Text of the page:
Just so you know, Florida 2007 comes in at #4. That leaves 3 places for Duke, Duke, and Duke.

BDevilU
08-05-2007, 06:14 PM
This is the same website that omits Coach K from their current Top 10 coaches, according to their Power Rankings.

The only Duke player listed as Top 10 at his respective position is Greg Paulus, who creeps in at #10 among PGs.

Grain of salt, anyone?

ArkieDukie
08-05-2007, 06:15 PM
If I were ranking the Duke teams with regard to which ones I liked best, it would be a tossup between 1992 and 2001. I'm not sure I could decide. As great as Jason Williams was, I am still in awe of Bobby Hurley's court vision. Maybe I'm just biased because I was at Duke during the Hurley era. :)

As an aside, I think that the 1990 Arkansas team (the one that Duke beat in the semis) was better than the 1994 team that won the National Championship. That was the team with Oliver Miller, Todd Day, and Lee Mayberry - the one that came pretty darn close to beating UNLV during the regular season, IIRC. As for '94, I still say that Duke would've won if Scottie Thurman hadn't hit the 3 over Tony Lang. And the Hogs would've repeated in 1995 if Nolan had pulled a Coach K and yanked his starters in favor of players who were willing to rebound.

Arkie "Nowhere near Post-o-Matic status" Dukie

crote
08-05-2007, 08:37 PM
That was the team with Oliver Miller, Todd Day, and Lee Mayberry - the one that came pretty darn close to beating UNLV during the regular season, IIRC.

You may be interested in seeing this (http://youtube.com/watch?v=vMsyULkfxzc) if you haven't already. Also this (http://youtube.com/watch?v=lwzLZc8gs20) gem from the same game.

Todd Day was the man.

SilkyJ
08-05-2007, 08:58 PM
This is the same website that omits Coach K from their current Top 10 coaches, according to their Power Rankings.

The only Duke player listed as Top 10 at his respective position is Greg Paulus, who creeps in at #10 among PGs.

Grain of salt, anyone?

Fair enough regarding how they rank coach K. But who else would you say at Duke is one of the ten best players at his respective position? The only person who I would put is Demarcus, and its not like he's way ahead of a bunch of guys....

ArkieDukie
08-05-2007, 09:13 PM
You may be interested in seeing this (http://youtube.com/watch?v=vMsyULkfxzc) if you haven't already. Also this (http://youtube.com/watch?v=lwzLZc8gs20) gem from the same game.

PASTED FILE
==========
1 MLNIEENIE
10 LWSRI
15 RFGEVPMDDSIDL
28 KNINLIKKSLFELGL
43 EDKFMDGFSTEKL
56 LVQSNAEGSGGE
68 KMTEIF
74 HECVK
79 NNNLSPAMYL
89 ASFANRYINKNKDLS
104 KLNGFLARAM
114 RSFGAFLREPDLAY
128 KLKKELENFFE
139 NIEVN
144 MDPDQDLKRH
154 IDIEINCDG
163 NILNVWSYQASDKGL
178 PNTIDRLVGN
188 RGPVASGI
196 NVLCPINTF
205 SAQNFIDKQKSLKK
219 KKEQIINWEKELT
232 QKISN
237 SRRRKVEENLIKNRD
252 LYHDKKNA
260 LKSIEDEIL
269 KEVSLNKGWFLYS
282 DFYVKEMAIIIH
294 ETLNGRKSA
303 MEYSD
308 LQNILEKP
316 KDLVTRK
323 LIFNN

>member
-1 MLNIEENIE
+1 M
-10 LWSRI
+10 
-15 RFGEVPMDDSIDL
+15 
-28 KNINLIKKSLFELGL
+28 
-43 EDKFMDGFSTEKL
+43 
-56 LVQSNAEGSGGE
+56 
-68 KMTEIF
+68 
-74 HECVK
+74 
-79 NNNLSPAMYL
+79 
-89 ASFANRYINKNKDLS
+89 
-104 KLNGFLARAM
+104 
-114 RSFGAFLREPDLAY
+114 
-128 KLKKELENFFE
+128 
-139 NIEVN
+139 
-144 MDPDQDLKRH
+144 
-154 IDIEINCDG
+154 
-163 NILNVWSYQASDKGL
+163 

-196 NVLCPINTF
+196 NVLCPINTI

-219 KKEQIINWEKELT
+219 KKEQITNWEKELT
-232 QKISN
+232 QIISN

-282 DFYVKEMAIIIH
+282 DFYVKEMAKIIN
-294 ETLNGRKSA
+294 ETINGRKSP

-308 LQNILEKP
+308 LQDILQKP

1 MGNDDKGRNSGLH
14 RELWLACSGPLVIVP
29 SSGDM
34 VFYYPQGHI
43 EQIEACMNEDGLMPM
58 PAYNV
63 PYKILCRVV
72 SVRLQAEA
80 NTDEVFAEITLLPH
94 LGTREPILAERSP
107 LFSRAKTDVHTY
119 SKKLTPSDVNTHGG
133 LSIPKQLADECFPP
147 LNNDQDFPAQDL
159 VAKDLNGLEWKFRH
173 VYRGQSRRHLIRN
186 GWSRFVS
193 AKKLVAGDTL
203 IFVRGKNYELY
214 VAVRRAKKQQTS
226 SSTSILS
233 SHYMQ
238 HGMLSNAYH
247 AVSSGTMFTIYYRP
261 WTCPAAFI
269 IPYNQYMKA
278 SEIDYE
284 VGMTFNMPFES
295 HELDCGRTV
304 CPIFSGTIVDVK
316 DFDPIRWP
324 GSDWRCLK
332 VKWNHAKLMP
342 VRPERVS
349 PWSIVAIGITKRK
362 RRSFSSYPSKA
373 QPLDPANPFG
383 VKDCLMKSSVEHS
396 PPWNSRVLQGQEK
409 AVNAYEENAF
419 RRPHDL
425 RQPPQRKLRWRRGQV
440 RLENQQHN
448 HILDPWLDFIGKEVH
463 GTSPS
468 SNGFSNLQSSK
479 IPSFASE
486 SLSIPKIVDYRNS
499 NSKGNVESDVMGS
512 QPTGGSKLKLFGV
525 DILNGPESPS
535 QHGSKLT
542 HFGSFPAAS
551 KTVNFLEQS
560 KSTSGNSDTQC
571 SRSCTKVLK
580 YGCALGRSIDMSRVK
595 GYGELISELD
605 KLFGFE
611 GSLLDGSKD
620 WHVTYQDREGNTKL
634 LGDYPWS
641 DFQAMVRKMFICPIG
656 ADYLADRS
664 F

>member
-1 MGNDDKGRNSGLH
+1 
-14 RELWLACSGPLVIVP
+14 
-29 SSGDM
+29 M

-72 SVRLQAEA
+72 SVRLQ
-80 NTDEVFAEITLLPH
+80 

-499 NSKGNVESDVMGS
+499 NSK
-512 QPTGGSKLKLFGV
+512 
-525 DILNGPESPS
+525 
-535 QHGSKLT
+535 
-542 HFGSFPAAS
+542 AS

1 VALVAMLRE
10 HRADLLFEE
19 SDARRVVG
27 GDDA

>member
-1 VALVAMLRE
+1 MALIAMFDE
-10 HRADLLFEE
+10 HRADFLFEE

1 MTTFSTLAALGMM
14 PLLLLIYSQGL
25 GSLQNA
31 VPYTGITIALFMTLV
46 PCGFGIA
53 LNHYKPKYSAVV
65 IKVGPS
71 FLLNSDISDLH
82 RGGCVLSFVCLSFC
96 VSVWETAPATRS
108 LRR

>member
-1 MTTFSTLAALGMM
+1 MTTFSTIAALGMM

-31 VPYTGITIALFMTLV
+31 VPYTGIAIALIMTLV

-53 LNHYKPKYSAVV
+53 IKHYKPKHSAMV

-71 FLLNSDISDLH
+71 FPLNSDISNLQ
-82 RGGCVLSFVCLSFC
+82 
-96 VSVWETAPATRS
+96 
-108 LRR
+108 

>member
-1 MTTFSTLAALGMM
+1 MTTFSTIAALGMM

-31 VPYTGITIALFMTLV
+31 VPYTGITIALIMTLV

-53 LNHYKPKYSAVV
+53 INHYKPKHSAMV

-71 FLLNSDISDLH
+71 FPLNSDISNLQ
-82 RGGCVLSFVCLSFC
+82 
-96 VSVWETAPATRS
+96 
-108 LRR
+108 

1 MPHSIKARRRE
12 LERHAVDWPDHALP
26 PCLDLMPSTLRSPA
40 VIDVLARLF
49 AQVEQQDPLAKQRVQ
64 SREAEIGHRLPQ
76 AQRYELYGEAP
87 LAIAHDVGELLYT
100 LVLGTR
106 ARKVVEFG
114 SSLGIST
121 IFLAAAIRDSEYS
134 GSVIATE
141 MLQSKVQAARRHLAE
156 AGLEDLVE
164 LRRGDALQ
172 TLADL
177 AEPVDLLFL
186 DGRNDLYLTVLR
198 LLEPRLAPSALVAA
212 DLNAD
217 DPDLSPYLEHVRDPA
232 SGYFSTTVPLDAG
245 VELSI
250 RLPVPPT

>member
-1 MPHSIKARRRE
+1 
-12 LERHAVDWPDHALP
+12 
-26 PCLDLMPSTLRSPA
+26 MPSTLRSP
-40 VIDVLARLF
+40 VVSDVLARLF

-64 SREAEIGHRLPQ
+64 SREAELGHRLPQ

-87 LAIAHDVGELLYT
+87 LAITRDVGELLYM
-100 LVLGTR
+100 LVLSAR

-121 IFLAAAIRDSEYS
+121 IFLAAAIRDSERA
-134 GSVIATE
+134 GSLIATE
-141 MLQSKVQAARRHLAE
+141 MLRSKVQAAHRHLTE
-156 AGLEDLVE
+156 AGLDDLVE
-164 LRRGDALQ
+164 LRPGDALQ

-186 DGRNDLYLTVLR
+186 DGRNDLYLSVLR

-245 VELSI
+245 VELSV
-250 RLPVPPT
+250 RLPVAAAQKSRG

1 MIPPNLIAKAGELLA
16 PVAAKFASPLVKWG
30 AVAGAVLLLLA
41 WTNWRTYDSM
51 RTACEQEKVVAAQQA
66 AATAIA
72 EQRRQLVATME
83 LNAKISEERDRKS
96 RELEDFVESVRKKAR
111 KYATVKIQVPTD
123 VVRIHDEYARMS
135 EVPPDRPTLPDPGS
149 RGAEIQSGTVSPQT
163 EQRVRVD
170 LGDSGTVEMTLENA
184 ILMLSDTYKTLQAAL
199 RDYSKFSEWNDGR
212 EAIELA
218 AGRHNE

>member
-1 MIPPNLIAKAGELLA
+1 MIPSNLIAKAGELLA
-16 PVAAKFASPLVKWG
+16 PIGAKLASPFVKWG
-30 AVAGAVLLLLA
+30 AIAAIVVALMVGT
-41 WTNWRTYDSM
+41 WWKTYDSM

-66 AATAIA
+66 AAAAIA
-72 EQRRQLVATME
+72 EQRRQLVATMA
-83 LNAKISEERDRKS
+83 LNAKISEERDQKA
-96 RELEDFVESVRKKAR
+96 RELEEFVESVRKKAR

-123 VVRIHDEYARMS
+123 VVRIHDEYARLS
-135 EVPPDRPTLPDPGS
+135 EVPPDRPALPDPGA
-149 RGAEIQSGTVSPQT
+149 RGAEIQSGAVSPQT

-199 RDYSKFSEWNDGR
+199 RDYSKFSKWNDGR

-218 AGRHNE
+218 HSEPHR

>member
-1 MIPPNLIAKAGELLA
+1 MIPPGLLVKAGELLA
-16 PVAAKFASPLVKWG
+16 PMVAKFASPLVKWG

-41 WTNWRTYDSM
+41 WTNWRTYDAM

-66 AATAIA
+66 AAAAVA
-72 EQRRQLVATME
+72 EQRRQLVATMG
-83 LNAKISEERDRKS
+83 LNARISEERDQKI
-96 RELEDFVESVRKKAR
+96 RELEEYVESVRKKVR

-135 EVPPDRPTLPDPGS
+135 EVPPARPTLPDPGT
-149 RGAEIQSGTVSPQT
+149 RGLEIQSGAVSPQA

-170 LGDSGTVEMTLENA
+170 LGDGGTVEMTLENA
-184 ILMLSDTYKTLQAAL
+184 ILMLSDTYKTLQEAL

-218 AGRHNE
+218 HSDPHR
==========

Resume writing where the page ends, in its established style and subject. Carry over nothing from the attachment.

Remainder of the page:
Todd Day was the man.

I thought the game was in Fayetteville, but I forgot that it was in The Barn. Those were the days.

A few years ago I went to see the AR RimRockers play so I could watch Todd Day and Oliver Miller again. Todd Day wouldn't play D - his game consisted of running down the court, getting into position, and hollering for the ball. Oliver actually played both ends of the court, but he stayed under the basket most of the time. He was usually the last one down the court, too (surprise, surprise...). Of the two, I was more impressed with The BIG O. (note the emphasis on big...)

gethlives
08-06-2007, 10:14 AM
Not that I would expect much respect for Carolin on a Duke site (frankly it would be a little disturbing if it there were) but I think you all truly underestimate how good that team was. First off, remember they lost to Santa Clara without Raymond Felton in the middle of November, I don't think that should be considered much of a black mark. Second, they had a great collection of talent that was molded into a highly successful team. Sean May was one of the best college players in recent years, (I defy you to name any player in recent years who has had a more dominant NCAA tourney and final month of the regular season. Think of the final game in Chapel Hill against Duke, 26 pts and 24 rebounds). Third, yes they could have been easily swept by Duke, but also remember that their best scorer, McCants was out for the game in Chapel Hill. 4th, they beat the consensus #1 team in the finals, which most champions have not had to do.

I am not arguing that they are the best team in the last 25 or so years by any means, but to say that they shouldn't enter into the discussion seems silly. I think people have bought into the media line on them that they were a talented group that wasn't a good team. They only lost four times all year, which I think is rather impressive.

Jarhead
08-06-2007, 10:27 AM
Just so you know, Kentucky 1996 comes in at #3. That leaves 2 places for Duke, and Duke. Somehow, BBQ comes to mind.